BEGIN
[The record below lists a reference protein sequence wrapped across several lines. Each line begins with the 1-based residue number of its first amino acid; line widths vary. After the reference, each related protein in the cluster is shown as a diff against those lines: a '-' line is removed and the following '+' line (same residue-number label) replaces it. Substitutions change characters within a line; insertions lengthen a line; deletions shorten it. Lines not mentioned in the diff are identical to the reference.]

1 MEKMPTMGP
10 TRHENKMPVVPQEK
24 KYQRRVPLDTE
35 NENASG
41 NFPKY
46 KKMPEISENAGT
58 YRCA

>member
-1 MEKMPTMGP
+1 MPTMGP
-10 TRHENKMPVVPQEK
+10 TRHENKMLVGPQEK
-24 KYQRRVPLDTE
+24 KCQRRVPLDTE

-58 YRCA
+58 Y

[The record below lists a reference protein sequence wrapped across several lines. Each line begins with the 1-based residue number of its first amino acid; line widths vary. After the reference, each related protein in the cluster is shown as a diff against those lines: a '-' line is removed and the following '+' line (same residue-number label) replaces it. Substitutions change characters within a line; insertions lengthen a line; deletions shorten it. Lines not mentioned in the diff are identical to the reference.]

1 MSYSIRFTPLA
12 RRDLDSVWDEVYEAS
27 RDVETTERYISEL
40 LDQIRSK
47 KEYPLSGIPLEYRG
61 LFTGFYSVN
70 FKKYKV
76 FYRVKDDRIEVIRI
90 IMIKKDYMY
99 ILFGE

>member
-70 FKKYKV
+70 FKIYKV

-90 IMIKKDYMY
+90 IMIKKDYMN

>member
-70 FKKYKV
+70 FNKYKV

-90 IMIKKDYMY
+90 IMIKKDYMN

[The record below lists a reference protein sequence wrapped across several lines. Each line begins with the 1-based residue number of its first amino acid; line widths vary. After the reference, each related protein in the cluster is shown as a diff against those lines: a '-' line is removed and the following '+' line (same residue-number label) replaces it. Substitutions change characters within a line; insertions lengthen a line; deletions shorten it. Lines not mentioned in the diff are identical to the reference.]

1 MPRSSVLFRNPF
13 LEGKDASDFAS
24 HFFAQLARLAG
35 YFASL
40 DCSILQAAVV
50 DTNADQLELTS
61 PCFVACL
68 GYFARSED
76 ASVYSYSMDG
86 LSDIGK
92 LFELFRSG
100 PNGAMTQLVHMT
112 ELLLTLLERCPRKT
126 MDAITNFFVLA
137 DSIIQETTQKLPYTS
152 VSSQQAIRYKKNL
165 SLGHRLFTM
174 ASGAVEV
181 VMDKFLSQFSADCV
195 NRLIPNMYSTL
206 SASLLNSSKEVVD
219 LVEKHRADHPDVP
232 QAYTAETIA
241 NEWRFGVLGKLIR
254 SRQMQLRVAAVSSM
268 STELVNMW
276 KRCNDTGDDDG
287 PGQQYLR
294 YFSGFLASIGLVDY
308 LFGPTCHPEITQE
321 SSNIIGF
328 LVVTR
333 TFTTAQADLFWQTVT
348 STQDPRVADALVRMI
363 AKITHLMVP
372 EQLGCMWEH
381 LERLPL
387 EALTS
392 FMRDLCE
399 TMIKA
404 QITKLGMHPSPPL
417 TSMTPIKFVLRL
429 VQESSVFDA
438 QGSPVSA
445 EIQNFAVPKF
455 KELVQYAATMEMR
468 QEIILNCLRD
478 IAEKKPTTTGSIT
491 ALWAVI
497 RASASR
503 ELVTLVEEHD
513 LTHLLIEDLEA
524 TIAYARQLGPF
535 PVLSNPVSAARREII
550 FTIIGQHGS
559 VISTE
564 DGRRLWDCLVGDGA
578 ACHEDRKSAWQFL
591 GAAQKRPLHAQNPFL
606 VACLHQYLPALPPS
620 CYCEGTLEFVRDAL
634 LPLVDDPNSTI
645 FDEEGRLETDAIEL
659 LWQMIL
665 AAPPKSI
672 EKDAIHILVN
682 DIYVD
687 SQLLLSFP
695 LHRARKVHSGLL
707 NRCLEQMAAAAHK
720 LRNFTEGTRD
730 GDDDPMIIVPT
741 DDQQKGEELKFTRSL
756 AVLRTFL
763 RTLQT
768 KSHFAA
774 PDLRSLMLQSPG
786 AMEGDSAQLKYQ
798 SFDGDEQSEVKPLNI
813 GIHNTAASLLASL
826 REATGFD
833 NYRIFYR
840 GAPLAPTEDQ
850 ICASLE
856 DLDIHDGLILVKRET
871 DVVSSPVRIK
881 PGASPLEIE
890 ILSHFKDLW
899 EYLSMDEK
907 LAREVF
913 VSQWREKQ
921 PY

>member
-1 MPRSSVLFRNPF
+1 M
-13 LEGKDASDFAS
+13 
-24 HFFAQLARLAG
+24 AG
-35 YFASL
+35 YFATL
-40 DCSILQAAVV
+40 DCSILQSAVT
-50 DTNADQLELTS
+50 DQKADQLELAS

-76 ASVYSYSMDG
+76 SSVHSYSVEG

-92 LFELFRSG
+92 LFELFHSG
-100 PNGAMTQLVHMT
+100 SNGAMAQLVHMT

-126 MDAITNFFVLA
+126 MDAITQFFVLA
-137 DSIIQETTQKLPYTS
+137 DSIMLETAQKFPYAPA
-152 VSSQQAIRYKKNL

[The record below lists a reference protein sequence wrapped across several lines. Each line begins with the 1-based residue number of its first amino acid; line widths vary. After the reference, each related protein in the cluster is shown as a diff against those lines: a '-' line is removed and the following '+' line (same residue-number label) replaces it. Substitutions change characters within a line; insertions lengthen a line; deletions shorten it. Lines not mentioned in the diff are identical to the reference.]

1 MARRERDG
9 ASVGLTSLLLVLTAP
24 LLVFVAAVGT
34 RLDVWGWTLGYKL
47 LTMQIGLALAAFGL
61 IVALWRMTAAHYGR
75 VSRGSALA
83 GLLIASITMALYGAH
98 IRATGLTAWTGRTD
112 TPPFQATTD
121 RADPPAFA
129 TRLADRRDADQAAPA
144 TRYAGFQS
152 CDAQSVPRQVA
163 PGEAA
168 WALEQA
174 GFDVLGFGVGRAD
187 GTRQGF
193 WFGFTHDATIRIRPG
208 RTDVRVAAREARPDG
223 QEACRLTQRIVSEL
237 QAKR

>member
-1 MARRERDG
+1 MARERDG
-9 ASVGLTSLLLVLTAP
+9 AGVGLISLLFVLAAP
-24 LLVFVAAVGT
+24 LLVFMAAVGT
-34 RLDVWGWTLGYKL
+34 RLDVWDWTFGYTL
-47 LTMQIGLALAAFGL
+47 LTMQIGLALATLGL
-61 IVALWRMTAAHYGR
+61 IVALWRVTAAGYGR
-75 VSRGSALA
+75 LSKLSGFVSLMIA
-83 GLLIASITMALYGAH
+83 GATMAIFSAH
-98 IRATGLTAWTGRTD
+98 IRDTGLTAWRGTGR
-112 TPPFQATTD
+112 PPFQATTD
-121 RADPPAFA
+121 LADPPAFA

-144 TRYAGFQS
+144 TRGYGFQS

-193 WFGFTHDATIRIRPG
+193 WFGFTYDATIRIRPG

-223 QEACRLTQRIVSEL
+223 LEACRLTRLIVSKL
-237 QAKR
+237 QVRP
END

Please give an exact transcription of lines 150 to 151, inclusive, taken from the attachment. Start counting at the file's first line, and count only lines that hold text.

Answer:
+100 SNGAMAQLVHMT

-126 MDAITNFFVLA